Archive for the ‘Abortion’ Category
The leader of backward Irish Vatiban (Fine Gael) defends women-hating laws; pregnant women beware!
Deputy Kenny is out of step with popular opinion :
What is in the new government bill on abortion? Will it make the current position better or worse?
In 2012 Clare Daly proposed a bill in Dáil Éireann to implement the Supreme Court X Case Judgment of 1992 – later endorsed in two referendums held in 1992 and 2002 – which would have legalised Abortion in Ireland in very limited circumstances.
Now the government has come forward with a new bill – following mass outrage at the death in a Galway hospital of Savita Halappanavar, who was denied an abortion which would probably have saved her life.
The government is also under pressure from the European Court of Human Rights after the A, B, and C cases; the court instructed the Dublin government to legislate on abortion.
It is necessary, at this early stage, to carefully look at the contents of the government bill, and propose alternatives which will take forward the pro-choice cause in Ireland.
The statement below, issued by pro-choice TD’s Clare Daly and Joan Collins, is a contribution to this effort.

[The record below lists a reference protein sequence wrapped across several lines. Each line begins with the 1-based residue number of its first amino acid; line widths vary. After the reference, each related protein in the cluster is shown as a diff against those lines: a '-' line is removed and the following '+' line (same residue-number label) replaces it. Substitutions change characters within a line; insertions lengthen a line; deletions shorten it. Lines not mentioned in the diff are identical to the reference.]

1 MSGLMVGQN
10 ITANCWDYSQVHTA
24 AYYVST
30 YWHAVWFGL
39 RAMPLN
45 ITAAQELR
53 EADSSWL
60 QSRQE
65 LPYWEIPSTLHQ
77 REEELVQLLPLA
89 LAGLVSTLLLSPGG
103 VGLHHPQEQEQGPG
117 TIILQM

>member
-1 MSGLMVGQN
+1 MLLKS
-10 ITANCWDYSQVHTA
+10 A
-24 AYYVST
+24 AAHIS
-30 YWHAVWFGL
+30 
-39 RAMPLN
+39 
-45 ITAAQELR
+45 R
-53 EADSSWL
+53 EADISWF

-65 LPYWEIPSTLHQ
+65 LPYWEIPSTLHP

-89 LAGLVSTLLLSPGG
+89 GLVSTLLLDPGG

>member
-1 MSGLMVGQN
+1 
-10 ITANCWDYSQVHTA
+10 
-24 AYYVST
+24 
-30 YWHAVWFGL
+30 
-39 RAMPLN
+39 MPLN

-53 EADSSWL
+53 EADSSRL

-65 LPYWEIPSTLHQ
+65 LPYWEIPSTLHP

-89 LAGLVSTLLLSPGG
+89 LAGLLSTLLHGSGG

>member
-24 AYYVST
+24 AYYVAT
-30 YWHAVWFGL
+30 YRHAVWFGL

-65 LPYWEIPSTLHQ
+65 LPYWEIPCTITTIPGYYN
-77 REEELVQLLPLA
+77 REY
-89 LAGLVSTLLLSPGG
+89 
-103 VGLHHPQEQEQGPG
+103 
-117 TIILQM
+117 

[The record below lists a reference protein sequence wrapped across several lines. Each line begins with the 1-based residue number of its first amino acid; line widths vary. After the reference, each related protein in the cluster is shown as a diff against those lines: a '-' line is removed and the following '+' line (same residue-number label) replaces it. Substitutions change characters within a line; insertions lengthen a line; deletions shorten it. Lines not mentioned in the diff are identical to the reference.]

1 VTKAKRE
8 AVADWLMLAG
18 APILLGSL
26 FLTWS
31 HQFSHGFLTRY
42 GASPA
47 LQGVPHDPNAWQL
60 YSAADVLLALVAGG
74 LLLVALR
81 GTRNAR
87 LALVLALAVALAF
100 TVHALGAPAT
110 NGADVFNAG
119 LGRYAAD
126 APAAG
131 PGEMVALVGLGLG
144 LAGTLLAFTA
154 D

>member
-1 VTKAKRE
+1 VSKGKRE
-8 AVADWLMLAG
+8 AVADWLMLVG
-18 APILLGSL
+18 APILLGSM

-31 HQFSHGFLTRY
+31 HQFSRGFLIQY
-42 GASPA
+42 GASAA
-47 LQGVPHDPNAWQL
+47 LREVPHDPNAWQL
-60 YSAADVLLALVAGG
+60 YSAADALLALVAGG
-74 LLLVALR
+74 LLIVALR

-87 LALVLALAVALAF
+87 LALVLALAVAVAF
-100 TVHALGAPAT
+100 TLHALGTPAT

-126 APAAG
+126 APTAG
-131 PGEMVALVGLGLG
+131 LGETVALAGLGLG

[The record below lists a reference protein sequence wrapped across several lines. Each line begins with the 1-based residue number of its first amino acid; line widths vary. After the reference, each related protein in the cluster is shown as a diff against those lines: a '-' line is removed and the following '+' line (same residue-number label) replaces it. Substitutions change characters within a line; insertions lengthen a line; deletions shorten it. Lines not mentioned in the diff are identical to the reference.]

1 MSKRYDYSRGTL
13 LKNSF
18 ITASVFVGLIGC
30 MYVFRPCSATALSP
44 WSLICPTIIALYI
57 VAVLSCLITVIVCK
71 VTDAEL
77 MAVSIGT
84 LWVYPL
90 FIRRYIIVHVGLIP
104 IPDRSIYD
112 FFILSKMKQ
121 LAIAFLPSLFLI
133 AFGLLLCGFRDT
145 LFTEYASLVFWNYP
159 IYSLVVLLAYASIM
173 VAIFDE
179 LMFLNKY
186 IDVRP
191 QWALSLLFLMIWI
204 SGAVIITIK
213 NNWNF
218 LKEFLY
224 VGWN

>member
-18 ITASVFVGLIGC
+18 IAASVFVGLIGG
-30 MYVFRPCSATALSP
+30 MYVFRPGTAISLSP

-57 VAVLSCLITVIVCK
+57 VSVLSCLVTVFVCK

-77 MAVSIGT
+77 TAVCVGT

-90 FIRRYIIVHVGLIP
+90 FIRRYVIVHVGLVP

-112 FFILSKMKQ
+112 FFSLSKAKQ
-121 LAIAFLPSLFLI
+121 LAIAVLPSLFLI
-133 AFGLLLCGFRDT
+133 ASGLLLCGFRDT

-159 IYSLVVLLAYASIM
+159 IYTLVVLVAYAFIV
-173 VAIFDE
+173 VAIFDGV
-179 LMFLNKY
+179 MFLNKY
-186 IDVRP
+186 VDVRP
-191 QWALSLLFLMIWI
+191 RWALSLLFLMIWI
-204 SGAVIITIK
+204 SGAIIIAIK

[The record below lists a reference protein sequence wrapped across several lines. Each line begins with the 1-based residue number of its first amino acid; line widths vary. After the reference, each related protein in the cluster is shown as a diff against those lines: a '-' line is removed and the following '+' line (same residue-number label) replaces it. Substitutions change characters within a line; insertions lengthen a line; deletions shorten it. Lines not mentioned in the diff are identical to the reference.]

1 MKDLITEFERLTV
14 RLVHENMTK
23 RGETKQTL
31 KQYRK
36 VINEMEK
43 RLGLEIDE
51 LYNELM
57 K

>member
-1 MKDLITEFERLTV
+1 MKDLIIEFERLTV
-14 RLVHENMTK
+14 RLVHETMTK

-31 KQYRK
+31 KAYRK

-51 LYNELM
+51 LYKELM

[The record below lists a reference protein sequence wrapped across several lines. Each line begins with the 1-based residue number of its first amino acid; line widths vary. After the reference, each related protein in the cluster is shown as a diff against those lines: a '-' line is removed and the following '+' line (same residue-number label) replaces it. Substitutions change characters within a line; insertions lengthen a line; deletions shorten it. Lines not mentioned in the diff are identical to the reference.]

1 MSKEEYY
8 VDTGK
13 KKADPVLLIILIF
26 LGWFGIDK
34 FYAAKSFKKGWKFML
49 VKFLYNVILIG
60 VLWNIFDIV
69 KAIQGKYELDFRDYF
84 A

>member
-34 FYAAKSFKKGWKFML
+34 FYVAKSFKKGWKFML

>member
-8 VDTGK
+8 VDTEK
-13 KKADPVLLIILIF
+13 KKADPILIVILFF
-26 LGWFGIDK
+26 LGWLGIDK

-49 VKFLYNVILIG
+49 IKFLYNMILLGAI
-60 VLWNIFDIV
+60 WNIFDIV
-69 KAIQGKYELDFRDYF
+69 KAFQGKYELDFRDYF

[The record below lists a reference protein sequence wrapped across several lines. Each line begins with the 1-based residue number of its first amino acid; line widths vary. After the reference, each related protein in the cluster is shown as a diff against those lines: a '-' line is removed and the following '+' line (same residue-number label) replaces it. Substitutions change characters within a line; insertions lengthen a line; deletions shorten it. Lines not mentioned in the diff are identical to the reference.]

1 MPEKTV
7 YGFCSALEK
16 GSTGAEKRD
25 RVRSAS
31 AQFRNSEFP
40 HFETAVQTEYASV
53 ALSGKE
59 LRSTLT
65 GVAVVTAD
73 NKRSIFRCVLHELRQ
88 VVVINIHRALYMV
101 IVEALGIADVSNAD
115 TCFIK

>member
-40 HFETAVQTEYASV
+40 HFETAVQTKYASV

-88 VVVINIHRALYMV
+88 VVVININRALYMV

Clare Daly TD, Joan Collins TD
Statement – May1, 2013 – immediate release
Needs of despairing women ignored – lives will be put at risk
Expert Group recommendations ignored
Commenting on the government’s draft bill on abortion, Clare Daly TD and Joan Collins TD called for changes to deal with shortcomings in the Bill:
Clare Daly said:
“Today, May Day, when women have fought for their rights as workers, we are still fighting for our rights as women. I welcome the publication of the government’s proposals for minimal legislation on abortion, but it contains restrictions that will continue to put women’s lives at risk.
There are neither medical nor social grounds for requiring the approval of three consultants to agree to abortion for a despairing woman, driven towards suicide because of unwanted pregnancy. A psychiatric emergency is no different to a medical emergency and is treated as such by clinicians. If one of the government’s panel of three says ‘no’, it is up to the woman to push for an appeal to another three. Most women would give up at the possibility of a second refusal and be driven further into despair, or forced overseas – if they can afford it. This must change: no more than two medical practitioners should be required to approve abortion for suicidal women.